Just wandering in off the street, I kinda suspect that "higher" is not actually a well-defined concept for computer programming languages.
This, of course, could simply be a reflection of my coding ignorance.
-- RobinZimm 2008-01-13 18:15 UTC
But the concept has some meaning, doesn't it? Machine-language is lower than BASIC which is lower than LISP, for instance, I would presume ...
-- z 2008-01-13 18:22 UTC
Sure, of course. But is LISP higher than Ada or C++? Forth higher than Scheme? Prolog higher than Perl? All of these are higher than BASIC, sure, but natives of each could find xs missing from each other's worlds, because they're "higher" in different directions.
-- RobinZimm 2008-01-14 16:07 UTC
To say that programming language L2 is high level compared to language L1 seems to be akin to saying that biological species S2 is more evolved than species S1. Apparently, it means more like us, as if the relative weights to be assigned to the various attributes were self-evident or implicit. Maybe a better analogy would be to the languages used by various species. So, like human languages, "higher level" languages might be capable of being abstract, expressive, flexible, communicative, and supportive of local jargon.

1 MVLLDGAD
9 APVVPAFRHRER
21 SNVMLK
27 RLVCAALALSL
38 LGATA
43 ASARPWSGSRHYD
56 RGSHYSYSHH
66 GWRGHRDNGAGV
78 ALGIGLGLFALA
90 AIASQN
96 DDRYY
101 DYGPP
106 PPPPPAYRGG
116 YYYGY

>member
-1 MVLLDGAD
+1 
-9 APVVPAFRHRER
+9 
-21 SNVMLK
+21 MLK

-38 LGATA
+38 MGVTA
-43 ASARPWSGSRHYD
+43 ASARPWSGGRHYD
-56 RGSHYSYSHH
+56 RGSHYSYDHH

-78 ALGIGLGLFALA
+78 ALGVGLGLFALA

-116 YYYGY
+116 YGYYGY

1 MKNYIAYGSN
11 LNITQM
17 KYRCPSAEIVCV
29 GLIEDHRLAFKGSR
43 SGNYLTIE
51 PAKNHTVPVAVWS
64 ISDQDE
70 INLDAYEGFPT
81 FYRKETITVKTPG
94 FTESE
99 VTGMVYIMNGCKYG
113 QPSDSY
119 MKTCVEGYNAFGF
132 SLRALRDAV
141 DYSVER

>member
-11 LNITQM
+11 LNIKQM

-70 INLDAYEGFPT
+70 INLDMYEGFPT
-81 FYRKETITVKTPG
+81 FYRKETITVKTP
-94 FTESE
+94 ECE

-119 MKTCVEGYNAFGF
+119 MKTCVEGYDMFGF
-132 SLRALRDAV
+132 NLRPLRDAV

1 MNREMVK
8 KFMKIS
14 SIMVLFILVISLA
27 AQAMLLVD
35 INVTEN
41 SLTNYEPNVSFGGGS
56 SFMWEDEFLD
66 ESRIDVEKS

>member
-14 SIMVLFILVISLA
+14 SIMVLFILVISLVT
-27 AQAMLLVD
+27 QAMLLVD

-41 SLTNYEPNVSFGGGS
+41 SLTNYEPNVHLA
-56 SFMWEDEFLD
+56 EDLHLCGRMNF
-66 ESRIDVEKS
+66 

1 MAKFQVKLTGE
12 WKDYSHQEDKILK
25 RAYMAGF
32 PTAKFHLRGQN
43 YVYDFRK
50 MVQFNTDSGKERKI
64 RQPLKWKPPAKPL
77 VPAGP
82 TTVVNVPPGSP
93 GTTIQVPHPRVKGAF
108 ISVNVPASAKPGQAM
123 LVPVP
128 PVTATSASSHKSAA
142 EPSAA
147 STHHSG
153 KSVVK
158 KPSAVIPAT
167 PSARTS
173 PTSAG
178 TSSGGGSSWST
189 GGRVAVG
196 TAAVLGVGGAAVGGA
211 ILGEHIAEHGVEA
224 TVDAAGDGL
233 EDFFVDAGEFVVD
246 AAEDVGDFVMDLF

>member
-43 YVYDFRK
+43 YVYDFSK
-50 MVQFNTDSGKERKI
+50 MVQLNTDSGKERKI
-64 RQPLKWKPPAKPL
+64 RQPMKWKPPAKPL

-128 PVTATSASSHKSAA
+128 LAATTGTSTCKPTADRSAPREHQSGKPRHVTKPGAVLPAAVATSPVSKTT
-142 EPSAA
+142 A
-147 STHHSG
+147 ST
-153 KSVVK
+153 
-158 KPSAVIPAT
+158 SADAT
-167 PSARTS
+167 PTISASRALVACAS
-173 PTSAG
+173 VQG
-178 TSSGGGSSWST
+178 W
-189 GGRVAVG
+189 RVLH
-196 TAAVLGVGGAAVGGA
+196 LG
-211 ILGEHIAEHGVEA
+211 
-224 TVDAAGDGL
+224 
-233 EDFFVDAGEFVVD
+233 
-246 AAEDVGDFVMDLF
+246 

We might consider L2 > L1 if in L2 we can write a*b for a certain (fixed) kind of product between entities a and b, whereas in L1 we might have to write something like product(a,b), where some kind of element-wise iteration might be specified. And L3 > L2 if the kind of product is implied by context, and L4 > L3 if we can make a*b mean whatever kind of product we might want, such as the element-wise products for similarly-shaped matrices, or the matrix product of a and b for suitably shaped matrices and so forth.
It would seem that the variety of personal preferences in the relative importance of each such features guarantees non-convergence in the Language Wars.
-- DougReingold DougReingold 2012-08-18 15:55 UTC